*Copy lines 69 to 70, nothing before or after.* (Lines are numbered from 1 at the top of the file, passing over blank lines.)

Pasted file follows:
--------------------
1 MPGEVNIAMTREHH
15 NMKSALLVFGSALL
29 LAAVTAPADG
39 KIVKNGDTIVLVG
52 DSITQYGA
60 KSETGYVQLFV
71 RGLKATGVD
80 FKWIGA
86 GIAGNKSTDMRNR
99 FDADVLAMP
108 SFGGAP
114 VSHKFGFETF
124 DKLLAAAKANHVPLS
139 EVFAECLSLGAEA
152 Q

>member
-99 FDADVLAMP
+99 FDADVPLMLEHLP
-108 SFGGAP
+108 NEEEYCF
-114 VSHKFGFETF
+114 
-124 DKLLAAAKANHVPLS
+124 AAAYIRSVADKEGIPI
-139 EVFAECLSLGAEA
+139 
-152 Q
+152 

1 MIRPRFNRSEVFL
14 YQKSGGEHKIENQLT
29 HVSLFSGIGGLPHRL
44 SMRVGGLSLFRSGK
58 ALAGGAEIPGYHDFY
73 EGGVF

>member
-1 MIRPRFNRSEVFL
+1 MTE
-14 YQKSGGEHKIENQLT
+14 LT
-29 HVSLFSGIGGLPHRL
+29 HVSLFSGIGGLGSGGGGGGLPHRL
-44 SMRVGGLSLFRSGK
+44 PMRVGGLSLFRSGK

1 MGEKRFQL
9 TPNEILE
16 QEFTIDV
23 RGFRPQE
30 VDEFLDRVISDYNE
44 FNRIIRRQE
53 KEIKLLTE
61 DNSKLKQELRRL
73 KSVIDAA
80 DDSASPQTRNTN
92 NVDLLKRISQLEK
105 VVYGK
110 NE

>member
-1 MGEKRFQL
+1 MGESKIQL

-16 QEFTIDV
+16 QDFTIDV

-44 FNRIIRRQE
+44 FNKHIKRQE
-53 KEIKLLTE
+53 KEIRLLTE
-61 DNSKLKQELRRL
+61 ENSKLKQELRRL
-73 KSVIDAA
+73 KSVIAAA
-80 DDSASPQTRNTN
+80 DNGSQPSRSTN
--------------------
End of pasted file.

+73 KSVIAAA
-80 DDSASPQTRNTN